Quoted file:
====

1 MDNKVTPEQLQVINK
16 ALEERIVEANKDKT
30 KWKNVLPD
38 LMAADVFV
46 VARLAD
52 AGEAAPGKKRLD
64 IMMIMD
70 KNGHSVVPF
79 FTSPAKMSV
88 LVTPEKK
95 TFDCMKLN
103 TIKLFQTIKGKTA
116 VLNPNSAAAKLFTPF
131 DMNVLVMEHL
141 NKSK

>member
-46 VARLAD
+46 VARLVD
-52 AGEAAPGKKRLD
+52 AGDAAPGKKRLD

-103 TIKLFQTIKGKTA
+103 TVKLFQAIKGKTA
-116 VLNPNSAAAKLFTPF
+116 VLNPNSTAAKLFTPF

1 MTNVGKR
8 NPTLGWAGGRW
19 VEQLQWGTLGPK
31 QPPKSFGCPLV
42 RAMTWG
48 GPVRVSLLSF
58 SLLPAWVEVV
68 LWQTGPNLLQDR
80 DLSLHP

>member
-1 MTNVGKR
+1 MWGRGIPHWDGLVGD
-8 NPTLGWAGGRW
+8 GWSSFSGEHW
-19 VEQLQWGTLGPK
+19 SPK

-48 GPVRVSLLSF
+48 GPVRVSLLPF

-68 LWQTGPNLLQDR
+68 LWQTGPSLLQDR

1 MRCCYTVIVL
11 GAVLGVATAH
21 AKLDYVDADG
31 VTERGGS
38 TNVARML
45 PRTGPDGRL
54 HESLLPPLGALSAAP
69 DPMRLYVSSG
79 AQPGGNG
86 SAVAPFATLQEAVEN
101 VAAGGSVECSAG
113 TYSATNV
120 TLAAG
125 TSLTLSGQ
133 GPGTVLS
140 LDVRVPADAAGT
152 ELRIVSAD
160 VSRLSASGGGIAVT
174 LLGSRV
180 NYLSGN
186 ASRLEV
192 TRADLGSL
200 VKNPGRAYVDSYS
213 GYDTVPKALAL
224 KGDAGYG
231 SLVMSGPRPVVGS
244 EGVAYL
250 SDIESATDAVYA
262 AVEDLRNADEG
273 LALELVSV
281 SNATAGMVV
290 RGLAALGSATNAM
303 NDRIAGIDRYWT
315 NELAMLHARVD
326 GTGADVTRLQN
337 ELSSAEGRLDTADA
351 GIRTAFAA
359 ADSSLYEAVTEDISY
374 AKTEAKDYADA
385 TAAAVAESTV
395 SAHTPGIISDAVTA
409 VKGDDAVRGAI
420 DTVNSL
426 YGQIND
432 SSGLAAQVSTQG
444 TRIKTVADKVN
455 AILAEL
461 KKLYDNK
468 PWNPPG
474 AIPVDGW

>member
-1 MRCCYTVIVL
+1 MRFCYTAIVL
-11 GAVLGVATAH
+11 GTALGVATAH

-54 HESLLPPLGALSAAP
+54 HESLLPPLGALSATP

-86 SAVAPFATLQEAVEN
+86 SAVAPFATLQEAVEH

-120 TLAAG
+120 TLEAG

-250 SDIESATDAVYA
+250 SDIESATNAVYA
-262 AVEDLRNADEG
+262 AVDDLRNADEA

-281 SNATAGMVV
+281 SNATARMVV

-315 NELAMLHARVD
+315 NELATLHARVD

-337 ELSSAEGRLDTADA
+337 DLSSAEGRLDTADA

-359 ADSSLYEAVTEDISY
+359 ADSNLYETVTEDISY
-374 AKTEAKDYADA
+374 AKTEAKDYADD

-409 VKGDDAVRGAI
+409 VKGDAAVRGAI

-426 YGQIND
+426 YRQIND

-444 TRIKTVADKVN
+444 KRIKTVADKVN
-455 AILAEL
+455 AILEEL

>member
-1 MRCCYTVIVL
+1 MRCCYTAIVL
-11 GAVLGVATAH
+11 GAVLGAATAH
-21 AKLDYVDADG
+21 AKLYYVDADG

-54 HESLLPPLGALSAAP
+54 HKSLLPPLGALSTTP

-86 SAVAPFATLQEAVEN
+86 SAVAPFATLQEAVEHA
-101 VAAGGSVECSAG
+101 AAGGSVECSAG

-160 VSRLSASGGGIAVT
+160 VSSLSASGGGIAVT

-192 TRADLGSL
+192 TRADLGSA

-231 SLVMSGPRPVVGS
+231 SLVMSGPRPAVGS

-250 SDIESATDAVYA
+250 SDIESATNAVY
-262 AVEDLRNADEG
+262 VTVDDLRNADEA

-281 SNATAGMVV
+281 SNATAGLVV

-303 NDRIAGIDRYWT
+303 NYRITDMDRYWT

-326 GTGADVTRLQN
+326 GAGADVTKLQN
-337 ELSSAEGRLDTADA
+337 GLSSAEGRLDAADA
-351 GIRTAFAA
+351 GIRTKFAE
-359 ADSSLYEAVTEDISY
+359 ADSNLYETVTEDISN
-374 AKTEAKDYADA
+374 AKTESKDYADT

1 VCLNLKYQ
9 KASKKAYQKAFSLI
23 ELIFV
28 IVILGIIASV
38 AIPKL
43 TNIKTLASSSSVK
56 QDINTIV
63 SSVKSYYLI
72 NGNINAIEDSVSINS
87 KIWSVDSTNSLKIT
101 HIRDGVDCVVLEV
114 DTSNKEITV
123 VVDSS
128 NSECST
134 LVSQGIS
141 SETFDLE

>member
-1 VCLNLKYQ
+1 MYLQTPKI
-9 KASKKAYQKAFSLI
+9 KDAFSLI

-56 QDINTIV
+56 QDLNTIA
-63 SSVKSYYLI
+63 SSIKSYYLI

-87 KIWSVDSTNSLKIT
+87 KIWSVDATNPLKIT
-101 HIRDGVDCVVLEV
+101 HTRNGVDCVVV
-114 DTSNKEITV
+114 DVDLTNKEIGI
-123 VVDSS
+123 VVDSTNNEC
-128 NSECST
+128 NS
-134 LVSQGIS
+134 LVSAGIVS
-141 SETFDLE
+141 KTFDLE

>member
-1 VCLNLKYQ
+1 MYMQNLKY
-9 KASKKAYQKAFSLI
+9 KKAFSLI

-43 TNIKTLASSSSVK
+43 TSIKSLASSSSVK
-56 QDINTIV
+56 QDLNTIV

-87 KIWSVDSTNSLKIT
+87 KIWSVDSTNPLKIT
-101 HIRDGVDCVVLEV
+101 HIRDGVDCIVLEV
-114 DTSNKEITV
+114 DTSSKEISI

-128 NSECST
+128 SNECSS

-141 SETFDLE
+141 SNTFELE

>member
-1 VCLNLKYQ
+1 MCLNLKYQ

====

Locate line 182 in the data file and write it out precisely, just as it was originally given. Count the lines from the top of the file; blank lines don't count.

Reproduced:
-1 VCLNLKYQ